I know what you’re thinking: a portable refrigerator, freezer, AND ice maker? I’ve never seen anything like it. The cooler/generator/refrigerator/freezer/ice maker/phone charger from EcoFlow is called the Glacier.
EcoFlow is a Japanese company that developed portable generators or rechargeable batteries that are used as backup power and chargers for practically any appliance in the home. The company has taken some of that same technology and put it in, of all things, a portable cooler.
The Eco Flow Glacier boasts some bold claims and the company sent me one of the first devices to check out and see how well it works.
Fridge, Freezer, and Ice Maker
On one side is a refrigerator for drinks and food. On the other side, is a freezer for ice cream and other frozen foods. Each side is controlled by a digital thermostat you can control on the device, or with an app. A divider between the refrigerated and freezer section can be removed if you’d rather just refrigerate and have nothing to freeze. The divider can then be put inside the cooler’s lid so that it doesn’t become misplaced.
The engineering on this thing is remarkable and it seems the company thought of every problem and came up with solutions.
On the far left side is an ice-maker EcoFlow claims can make 18 ice cubes in about 12 minutes even in the sun.
Pair with a solar panel for unlimited power
It’s powered by an electric compressor that also has a USB-C charging port for phones and laptops.
Charge up the fridge before you leave on a standard electrical socket and plug it into power when you get to your destination. If you’re going to be away from electrical outlets, such as a camping site, the beach, or a tailgate party in a parking lot, there’s an optional battery that’ll keep the fridge and freezer running for up to 40 hours. The battery is sold separately for $300. It can run off a car’s cigarette lighter, and for camping or getting off the grid completely, it’ll plug into an EcoFlow solar panel to keep operating which is also sold separately for $1,000.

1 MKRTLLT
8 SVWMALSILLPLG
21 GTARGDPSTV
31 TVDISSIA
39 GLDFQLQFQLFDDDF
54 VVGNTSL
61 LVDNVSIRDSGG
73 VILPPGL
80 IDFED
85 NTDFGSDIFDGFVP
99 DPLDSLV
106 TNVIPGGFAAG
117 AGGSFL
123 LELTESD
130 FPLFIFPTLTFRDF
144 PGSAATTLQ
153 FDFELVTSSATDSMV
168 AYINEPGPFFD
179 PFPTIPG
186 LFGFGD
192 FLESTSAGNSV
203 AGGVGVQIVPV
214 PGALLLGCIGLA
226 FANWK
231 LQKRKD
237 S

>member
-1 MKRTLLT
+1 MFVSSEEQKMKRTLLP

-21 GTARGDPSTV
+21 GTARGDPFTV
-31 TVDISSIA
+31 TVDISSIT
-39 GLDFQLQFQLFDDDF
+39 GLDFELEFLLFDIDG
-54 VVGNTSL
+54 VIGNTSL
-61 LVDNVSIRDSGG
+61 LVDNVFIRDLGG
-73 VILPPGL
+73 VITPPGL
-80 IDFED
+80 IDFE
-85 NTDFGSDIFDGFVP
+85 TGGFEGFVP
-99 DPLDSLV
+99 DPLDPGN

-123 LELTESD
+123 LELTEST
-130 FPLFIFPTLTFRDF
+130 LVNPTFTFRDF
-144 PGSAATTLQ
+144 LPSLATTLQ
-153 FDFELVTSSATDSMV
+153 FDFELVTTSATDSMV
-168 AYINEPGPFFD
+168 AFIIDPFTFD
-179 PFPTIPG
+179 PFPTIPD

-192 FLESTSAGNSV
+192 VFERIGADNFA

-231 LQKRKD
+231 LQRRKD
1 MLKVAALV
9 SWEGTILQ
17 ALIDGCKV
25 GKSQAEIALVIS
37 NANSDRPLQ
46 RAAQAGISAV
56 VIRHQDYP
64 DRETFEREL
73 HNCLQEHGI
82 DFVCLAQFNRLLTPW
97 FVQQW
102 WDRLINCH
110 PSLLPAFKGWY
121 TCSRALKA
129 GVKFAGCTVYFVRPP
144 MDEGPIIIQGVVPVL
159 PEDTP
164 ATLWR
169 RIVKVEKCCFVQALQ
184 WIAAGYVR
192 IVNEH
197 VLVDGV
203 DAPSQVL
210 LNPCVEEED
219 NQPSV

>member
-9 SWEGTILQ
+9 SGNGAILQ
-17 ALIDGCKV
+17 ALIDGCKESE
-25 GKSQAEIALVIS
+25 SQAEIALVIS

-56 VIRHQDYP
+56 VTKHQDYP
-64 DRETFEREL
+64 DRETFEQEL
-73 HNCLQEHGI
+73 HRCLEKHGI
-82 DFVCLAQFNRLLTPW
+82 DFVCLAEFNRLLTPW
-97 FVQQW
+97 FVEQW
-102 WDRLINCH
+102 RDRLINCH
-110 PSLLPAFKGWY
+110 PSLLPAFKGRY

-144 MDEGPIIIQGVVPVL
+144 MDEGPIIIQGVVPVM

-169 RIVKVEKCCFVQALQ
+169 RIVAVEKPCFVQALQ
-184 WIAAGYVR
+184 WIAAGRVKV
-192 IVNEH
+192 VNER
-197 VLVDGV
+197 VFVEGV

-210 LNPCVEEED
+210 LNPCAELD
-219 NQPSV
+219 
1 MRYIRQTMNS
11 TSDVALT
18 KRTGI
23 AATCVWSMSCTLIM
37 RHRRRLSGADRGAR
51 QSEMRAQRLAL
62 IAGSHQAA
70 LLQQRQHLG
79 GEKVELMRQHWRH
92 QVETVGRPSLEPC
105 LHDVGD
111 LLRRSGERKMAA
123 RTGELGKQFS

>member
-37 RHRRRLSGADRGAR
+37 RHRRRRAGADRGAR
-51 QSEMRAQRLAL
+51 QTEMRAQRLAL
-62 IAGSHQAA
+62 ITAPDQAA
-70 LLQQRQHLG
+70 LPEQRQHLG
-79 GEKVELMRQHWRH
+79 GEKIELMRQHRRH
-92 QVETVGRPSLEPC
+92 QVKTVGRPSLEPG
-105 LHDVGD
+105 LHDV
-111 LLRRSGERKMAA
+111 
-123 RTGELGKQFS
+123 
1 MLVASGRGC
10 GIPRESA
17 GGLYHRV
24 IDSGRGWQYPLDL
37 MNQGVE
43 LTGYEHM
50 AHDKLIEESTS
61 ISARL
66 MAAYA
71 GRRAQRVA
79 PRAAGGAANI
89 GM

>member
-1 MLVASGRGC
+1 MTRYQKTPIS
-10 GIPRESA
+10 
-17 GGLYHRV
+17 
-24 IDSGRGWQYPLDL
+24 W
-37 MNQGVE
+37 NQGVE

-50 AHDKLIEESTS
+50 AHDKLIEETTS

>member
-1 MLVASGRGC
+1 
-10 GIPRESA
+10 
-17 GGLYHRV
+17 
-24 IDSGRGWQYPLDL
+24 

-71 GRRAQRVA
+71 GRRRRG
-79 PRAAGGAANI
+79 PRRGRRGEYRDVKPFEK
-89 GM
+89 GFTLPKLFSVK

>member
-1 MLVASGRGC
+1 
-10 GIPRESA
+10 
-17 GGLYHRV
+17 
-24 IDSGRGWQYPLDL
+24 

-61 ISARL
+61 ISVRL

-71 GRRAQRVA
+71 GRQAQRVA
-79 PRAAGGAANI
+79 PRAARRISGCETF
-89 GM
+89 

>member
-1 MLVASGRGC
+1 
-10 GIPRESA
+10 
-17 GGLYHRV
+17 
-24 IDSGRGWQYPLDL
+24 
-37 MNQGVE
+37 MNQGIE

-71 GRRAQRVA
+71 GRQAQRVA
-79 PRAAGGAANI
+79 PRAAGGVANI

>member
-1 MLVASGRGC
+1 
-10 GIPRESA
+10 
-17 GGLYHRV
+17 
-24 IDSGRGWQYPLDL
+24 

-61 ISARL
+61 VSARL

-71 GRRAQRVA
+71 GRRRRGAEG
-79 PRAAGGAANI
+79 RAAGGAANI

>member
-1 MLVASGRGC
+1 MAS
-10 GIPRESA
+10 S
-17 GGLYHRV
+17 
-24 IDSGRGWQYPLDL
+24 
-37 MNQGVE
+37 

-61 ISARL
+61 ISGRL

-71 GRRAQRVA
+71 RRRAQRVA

Those are the claims, let’s see how well it works.
I filled the fridge side with soda cans and bottles and set the thermostat at 23 degrees. I placed a tub of ice cream in the freezer set to -4 degrees. The Glacier is unable to have more than a 27-degree difference.
Then, I took it outside. Optional wheels and a handle (sold separately as well) made it easy to move the 50-pound fridge. I left it in the sun for 6 hours at which time the battery had been drained to just 60%
It really makes ice in 12 minutes
To make ice, I poured water into a tray. Small probes inside the ice or water bucket then froze so that the water around each one of them turned to ice. In about 12 minutes, I lifted the ice mold to find 18 nice round ice cubes.
A check on temperatures after 6 hours found the cans at 23 degrees and the ice cream was frozen to -4 degrees. All that was while running on the battery.
Once the charge got down to 6% I plugged the Glacier into the EcoFlow solar charger and it began charging the battery. After 2 hours it was charged to 76%. The day was a bit overcast and I didn’t adjust the solar panel to move with the sun’s position in the sky or imagine it could have charged faster.
Like its portable generators, the EcoFlow Glacier works just as advertised and I can see this being handy not just for camping, but for trips to the beach and tailgate parties. It can also be stored away fully charged, for use in an emergency when the power goes out.